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UN to support Ethiopia's financial planning, digitization efforts



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The UN pledged Thursday to support the efforts of the Ethiopian government through strategic planning and expertise, especially in the financial and digitization efforts.

Queen Maxima of the Netherlands, who is also the United Nations Secretary-General's Special Advocate for Inclusive Financing for Development, said this during her meeting with Ethiopia's Finance Minister Ahmed Shade.

The Queen, currently in Ethiopia as part of a three-day visit to promote access to financial services to the country, aims to promote digital applications in Ethiopia's financial services and the development of the digital digital ID system.

The queen is currently in Ethiopia for a three-day visit to promote access to financial services for the country.

The queen intended to promote digital applications in Ethiopia's financial services and the development of the digital national identification (ID) system.

On Wednesday, Maxima, during his meeting with Ethiopian Prime Minister Abiy Ahmed, also pointed out that "the momentum of the changes taking place in the country was crucial."

"She praised the changes in the liberalization and privatization of various sectors, particularly telecommunications, as impressive in facilitating financial inclusion," the Ethiopian prime minister's office said in a statement late Wednesday.

Ahmed shared the top priorities of the Ethiopian government "by laying the critical foundation for structural change to enable technology to enhance inclusive financing," the statement said.

Maxima reiterated the UN's continuing support for the efforts of the Ethiopian government to digitize.

Maxima, who also met with Ethiopia's Minister of Innovation and Technology, Getahun Mekuria, as part of his visit to Ethiopia, underscored the UN's willingness to provide technical, knowledge and consultative support.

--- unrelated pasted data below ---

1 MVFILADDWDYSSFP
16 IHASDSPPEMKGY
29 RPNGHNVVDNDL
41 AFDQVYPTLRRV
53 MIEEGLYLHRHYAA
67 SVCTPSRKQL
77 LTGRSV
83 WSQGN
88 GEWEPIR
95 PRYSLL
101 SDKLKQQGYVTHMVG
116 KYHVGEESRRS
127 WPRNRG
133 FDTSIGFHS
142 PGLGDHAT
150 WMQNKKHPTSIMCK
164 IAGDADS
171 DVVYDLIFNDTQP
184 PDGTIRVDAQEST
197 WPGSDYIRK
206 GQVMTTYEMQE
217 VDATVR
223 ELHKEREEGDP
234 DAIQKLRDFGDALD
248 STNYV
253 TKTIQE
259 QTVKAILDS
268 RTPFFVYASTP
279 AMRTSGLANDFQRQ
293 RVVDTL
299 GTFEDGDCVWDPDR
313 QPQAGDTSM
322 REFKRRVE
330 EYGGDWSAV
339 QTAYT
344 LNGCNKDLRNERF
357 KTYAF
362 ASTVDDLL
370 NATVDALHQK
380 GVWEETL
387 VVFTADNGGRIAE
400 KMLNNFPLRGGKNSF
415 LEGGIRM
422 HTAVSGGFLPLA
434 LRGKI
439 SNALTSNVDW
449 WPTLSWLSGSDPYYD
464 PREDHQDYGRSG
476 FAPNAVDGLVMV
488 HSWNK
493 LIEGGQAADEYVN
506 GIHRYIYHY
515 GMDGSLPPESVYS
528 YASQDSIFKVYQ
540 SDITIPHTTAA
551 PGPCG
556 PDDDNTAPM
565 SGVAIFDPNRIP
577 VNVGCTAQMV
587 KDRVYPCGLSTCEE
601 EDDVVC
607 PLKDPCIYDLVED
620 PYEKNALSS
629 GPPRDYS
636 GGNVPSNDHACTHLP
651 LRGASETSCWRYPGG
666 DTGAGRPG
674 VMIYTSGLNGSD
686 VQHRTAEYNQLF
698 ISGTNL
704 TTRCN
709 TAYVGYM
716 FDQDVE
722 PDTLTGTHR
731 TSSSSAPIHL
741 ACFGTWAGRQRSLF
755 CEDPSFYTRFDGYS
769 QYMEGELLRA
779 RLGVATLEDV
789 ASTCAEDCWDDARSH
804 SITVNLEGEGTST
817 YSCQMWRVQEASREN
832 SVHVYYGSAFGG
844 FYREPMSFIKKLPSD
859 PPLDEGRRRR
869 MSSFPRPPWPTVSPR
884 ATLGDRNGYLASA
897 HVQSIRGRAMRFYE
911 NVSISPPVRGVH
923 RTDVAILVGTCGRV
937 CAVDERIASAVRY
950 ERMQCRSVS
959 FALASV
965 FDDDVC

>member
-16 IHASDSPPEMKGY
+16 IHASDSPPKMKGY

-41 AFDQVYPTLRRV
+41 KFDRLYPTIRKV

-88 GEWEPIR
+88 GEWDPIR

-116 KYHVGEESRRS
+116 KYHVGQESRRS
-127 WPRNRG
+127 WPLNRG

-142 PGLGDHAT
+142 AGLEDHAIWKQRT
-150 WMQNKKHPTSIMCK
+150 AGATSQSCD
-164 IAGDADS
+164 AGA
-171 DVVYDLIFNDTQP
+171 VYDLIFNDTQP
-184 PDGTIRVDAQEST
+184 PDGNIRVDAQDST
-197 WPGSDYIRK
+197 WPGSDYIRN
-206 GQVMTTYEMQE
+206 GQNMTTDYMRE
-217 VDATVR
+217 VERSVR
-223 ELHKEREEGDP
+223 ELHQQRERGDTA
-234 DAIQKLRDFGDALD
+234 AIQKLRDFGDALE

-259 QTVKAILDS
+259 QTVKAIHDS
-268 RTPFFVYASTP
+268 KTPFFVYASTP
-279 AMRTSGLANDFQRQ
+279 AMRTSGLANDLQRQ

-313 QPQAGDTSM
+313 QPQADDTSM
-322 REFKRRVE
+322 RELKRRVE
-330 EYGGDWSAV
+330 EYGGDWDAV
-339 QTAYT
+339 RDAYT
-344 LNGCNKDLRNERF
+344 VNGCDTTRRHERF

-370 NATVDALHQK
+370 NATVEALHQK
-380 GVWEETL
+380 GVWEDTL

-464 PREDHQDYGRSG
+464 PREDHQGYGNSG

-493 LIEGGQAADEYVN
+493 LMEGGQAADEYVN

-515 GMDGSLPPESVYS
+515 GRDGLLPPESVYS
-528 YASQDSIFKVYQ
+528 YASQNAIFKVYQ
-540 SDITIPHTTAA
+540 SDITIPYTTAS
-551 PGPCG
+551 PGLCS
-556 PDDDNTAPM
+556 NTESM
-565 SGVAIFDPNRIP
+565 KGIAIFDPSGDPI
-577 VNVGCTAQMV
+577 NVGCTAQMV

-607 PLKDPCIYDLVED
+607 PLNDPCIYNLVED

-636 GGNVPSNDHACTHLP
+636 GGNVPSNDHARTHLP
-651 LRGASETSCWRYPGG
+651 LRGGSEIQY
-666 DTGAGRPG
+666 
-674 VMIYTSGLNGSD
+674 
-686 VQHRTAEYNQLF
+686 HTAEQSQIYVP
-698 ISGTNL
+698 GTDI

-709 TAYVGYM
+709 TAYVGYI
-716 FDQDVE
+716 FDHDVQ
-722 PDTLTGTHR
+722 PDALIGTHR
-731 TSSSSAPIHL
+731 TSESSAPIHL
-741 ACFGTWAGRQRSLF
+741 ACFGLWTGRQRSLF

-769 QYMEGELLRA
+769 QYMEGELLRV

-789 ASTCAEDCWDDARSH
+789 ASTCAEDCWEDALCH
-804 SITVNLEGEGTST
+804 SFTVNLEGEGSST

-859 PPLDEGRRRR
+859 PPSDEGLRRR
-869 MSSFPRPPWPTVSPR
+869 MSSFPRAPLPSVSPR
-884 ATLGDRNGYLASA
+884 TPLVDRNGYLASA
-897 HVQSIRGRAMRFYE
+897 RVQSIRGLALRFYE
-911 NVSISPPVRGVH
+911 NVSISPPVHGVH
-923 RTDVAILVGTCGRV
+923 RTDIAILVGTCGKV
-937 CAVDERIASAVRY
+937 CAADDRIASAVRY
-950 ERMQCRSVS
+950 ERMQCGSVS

Maxima, expressing concern about the speed of the Internet and information security, also called on the Ethiopian government to give special emphasis to rural communities, according to the ministry.

The Queen of the Netherlands has been the UN Secretary General's Special Advocate for Inclusive Finance for Development since 2009.

Similarly, the digital gender divide remains the largest in Africa, especially in low-income countries, said Fatou Lo, a UN women's representative in Rwanda.

I said this in a panel session on the sidelines of the 5th edition of Transform Africa Summit in the Rwandan capital, Kigali.

"When you compare yourself to other regions of the world, you discover that the digital divide of gender, especially in the use of the internet, owned by cell phones and computers, remains the largest in Africa.

"Bridging the digital divide in low- and middle-income countries could add up to $ 140 million a year to the mobile industry," said Lo.

Technology can be a great facilitator for girls, but the lack of opportunities, skills and fear of discrimination prevent many from adopting the global digital revolution, the official said.

According to her, to bridge the digital divide in Africa, girls and young women need equal access to digital technology and training.

The four-day summit, dubbed the Digital Economy of Boosting Africa, brings together some 4,000 participants, including policy makers, regulators, young innovators and officials from Africa.


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